Are rollover images really covered under patent law?
“Dear website owner, congratulations on your excellent site, which includes features covered by our registered patent, #5,251,294. As the description indicates, many of the components on your pages, particularly your menus, rollover images, and shortcuts, are detailed in our claim. We would be delighted to lease these to you at a reasonable royalty rate of $80,000. Please call our offices at your convenience to arrange a payment schedule.”
The firm’s site claims that it has made licensing deals with Apple, Google, Nokia, Sears, Sony and Orbitz.
Even if their patent does cover rollover images which we use for menus and other means, can they really enforce it?
I was just checking out Opera 11’s page… and suddenly the ‘click to activate’ flash discussion in this thread got me laughing…
An option has now been added to have plug-ins such as Flash content load only when clicked on. This is especially helpful for speeding up browsing on computers that have difficulty handling lots of plug-in content. Simply check the “Enable plug-ins only on demand” box in Preferences → Advanced.
I know we’re off topic but you’ll have to post some links to credible information that substantiates your position on Eolas…
I was quite aware during the course of the patent/lawsuit and recall when my browser was updated with the click patch. I was also surprised that my other browsers weren’t affected which lead me to information about the patent, particularly that the patent did (explicitly) not affect open source browsers that are available for free.
This article from 2006 quotes the patent holder discussing the reason why other browsers aren’t affected.
I don’t want to be rude so I’m just going to suggest you go back and do some more research, awasson. I can find plenty of examples with browsers other than Ie being affected, so I’m sure you will to if you take a look.
Yeah, I do remember it quite well… There was no scramble from the others because the Eolas patent only affects proprietary browsers. IE was clearly in their sights but the others being open source (even Safari) were safe from legal action.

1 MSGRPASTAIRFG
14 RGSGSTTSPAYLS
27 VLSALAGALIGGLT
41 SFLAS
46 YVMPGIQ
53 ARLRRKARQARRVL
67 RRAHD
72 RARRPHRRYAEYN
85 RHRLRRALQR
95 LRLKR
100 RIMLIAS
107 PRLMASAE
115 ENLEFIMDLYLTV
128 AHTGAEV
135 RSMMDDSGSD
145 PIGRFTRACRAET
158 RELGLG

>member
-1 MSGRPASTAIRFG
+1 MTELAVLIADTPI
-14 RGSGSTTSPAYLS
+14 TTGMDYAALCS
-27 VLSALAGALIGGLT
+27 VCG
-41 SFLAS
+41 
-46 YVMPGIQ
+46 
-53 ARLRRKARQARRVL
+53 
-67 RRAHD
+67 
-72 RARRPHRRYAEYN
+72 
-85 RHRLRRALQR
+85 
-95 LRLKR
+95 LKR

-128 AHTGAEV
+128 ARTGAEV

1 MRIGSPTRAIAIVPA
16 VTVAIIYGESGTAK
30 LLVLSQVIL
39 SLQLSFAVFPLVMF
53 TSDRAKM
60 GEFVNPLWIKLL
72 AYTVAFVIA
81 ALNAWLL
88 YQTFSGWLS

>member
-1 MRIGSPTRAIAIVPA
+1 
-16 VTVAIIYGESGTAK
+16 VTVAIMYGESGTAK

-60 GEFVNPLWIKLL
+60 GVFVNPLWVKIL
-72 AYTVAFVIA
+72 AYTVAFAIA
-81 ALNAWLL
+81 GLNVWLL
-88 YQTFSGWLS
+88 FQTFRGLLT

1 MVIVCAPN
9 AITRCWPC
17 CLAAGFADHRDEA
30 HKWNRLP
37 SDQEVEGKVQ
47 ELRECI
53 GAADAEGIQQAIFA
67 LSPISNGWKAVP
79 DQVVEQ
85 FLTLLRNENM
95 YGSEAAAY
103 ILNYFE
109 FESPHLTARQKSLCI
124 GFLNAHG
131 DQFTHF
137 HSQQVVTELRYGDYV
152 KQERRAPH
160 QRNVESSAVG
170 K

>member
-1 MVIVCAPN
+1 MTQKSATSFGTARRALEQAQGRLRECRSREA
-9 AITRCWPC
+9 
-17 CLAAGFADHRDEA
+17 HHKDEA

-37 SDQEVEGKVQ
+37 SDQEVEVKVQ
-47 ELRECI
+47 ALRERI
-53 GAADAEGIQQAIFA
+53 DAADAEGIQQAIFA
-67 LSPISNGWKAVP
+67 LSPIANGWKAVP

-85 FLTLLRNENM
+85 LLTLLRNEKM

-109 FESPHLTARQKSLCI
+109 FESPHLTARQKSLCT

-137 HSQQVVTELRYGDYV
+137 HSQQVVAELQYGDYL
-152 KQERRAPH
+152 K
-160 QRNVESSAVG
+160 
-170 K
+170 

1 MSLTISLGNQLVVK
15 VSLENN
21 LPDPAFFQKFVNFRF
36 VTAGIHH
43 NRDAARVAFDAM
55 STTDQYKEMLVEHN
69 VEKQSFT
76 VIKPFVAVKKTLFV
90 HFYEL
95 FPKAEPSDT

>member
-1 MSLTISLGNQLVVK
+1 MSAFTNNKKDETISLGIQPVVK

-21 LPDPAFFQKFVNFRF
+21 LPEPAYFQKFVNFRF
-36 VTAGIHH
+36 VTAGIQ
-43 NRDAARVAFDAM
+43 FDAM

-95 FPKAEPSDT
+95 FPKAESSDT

BTW: The click to activate only affected IE browsers at the time of the infringement and at some point later IE was repatched to remove the click-to-activate feature. I recall something about Opera as well but I never ran into the click-to problem with it. Firefox and Safari never integrated the click-to-activate “feature”. Perhaps the websites you’ve visited have some other reason for requiring a click to activate.
IMO the Eolas patent is an example of something that shouldn’t have been patented and I’m also surprised that MS didn’t mount a better defense with prior art. If they had put a call out for prior art the way that has been done via Groklaw on several occasions, they may have found better examples. For instance, Ray Ozzie claims Lotus Notes (which he created) used the same methods as described in the patent prior to the granting of the Eolas patent. That should have rendered that patent invalid. Unfortunately, the prior art they brought to the table’s date couldn’t be established and the judge prevented it from being used in the trial. In the end they had to pay more than half a billion dollars.
Microsoft was the first (and possibly only) browser maker to pay the licensing fee. If you were remembering it right, you’d remember that all browser makers, not just Microsoft, had to scramble to release “click to activate” updates for their browsers when the patent was deemed valid.
There are still sites even today, that are affected by that click to activate stuff. At least once a week I come across something I have to click twice and I don’t even use Internet Explorer for sites other than my own.